“Was it you that called me just now?”
“Yes, it was I,” answered the man: “I have an earnest request to make to you. Do you think you can grant it to me?”
“If it is in my power to do so I will,” answered Hidesato, “but first tell me who you are?”
“I am the Dragon King of the Lake, and my home is in these waters just under this bridge.”
“And what is it you have to ask of me?” said Hidesato.
“I want you to kill my mortal enemy the centipede, who lives on the mountain beyond,” and the Dragon King pointed to a high peak on the opposite shore of the lake.
“I have lived now for many years in this lake and I have a large family of children and grand-children. For some time past we have lived in terror, for a monster centipede has discovered our home, and night after night it comes and carries off one of my family. I am powerless to save them. If it goes on much longer like this, not only shall I lose all my children, but I myself must fall a victim to the monster. I am, therefore, very unhappy, and in my extremity I determined to ask the help of a human being.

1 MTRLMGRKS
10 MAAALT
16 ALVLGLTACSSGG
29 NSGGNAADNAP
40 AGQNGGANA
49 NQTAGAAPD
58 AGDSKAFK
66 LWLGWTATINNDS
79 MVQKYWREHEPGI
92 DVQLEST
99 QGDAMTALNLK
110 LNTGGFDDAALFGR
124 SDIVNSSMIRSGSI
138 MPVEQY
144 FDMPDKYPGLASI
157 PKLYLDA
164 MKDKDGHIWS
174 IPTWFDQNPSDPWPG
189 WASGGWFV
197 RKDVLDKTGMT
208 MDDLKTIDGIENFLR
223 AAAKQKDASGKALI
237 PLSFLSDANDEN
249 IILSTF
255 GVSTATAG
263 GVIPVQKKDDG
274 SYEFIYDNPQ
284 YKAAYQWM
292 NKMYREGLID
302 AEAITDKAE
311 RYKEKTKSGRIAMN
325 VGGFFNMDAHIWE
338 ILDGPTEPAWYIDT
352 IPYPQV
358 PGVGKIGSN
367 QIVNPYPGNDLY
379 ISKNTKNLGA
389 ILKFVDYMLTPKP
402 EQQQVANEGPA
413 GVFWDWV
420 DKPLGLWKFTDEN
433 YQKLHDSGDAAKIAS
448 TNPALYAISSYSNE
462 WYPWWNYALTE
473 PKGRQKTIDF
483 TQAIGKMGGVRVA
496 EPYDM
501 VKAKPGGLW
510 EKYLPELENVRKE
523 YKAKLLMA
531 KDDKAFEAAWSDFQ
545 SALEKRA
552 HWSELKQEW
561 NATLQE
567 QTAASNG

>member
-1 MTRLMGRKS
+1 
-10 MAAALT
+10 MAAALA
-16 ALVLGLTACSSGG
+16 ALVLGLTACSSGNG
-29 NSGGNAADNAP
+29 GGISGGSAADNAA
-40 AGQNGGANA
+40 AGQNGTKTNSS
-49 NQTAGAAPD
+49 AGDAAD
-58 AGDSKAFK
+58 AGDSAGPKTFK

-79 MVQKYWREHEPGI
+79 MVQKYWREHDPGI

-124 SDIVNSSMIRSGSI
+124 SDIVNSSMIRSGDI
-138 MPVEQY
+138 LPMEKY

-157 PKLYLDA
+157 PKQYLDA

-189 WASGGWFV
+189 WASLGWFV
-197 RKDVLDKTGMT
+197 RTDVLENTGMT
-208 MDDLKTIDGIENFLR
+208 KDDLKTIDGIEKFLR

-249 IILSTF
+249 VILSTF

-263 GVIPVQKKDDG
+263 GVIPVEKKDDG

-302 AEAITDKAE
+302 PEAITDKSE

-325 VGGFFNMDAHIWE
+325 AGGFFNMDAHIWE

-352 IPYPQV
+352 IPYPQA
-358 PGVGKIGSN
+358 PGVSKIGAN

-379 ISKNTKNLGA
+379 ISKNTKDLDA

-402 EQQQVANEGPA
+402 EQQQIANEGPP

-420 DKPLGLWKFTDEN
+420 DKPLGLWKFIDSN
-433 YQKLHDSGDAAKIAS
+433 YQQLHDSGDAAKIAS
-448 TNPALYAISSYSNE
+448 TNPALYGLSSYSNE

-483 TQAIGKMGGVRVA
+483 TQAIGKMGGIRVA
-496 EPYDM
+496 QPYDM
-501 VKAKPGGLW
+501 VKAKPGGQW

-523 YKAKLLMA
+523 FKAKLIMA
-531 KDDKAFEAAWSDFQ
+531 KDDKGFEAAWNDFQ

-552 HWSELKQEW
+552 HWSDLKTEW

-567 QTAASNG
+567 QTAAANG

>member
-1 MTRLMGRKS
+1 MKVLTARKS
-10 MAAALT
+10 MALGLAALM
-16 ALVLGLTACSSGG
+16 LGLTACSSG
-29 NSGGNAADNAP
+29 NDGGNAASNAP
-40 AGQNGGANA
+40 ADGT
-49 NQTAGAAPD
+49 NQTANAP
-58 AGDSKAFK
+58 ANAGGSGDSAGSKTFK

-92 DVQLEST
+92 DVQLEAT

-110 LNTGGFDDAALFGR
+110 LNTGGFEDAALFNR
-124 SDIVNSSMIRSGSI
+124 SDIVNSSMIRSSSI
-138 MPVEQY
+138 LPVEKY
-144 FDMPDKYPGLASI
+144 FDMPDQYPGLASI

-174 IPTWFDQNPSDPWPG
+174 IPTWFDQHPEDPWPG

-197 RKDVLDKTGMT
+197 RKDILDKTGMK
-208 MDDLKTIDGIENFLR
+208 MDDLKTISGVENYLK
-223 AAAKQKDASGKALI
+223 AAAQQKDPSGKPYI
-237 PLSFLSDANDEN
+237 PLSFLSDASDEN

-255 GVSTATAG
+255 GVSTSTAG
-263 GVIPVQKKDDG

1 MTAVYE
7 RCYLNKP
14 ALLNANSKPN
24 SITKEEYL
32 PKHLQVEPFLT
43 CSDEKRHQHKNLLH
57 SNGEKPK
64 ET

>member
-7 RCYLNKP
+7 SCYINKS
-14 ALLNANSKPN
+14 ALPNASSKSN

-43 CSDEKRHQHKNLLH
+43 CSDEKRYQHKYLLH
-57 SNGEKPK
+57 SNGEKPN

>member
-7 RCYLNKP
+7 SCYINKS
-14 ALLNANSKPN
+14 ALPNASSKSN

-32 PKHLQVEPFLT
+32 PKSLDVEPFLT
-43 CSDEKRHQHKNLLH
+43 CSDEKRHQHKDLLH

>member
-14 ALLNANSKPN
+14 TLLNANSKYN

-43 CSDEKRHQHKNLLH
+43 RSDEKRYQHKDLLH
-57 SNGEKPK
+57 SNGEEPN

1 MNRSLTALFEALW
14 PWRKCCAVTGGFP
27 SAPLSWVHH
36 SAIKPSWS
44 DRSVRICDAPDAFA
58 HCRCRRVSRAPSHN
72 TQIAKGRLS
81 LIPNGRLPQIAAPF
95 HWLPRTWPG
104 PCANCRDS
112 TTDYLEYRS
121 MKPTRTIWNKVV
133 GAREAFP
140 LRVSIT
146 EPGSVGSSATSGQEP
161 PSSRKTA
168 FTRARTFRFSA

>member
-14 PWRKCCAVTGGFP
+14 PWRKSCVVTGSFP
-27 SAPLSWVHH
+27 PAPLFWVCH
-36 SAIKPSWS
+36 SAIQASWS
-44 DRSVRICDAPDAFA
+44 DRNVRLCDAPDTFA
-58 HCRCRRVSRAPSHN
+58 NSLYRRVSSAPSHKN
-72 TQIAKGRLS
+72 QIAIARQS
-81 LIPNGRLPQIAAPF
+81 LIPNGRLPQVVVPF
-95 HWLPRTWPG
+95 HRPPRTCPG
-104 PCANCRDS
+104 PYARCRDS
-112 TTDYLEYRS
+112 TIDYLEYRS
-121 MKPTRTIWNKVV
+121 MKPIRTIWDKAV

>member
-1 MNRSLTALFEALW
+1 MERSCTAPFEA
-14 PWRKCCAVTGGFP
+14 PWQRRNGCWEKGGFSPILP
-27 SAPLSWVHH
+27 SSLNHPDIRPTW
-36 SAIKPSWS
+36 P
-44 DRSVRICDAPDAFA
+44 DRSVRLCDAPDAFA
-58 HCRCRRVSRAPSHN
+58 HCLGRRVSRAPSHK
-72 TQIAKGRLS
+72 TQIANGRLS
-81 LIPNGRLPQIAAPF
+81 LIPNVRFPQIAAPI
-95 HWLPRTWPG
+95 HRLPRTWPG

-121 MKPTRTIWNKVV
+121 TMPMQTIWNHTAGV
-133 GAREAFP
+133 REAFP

For many days with this intention I have waited on the bridge in the shape of the horrible serpent-dragon that you saw, in the hope that some strong brave man would come along. But all who came this way, as soon as they saw me were terrified and ran away as fast as they could. You are the first man I have found able to look at me without fear, so I knew at once that you were a man of great courage. I beg you to have pity upon me. Will you not help me and kill my enemy the centipede?”
so that he might attack the creature at once. The Dragon King replied that its home was on the mountain Mikami, but that as it came every night at a
seen anything so beautiful as this palace built of white marble beneath the lake. He had often heard of the Sea King’s palace at the bottom of the sea, where all the servants
ten lovely goldfish dancers came out, and behind them followed ten red-carp musicians with the koto and the samisen. Thus the hours flew by till midnight, and the beautiful music and dancing had banished all thoughts of the
and the warrior saw on the opposite mountain two great balls of glowing fire
fire are its eyes. It is coming for
two balls of fire he saw the long body of an enormous centipede winding round the mountains,